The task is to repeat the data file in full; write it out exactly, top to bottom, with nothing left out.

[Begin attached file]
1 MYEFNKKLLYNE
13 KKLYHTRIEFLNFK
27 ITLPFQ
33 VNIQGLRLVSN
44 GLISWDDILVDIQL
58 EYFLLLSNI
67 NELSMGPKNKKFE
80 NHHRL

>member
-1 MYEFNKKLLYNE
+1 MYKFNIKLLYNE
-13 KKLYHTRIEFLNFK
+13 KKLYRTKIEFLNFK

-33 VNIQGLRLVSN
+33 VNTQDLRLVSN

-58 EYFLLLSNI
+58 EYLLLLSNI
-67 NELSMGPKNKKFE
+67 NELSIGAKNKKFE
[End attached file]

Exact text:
1 MYEFNKKLLYNE
13 KKLYHTRIEFLNFK
27 ITLPFQ
33 VNIQGLRLVSN
44 GLISWDDILVDIQL
58 EYFLLLSNI
67 NELSMGPKNKKFE
80 NHHRL

>member
-1 MYEFNKKLLYNE
+1 MYKFNIKLLYNE
-13 KKLYHTRIEFLNFK
+13 KKLYRTKIEFLNFK

-33 VNIQGLRLVSN
+33 VNTQDLRLVSN

-58 EYFLLLSNI
+58 EYLLLLSNI
-67 NELSMGPKNKKFE
+67 NELSIGAKNKKFE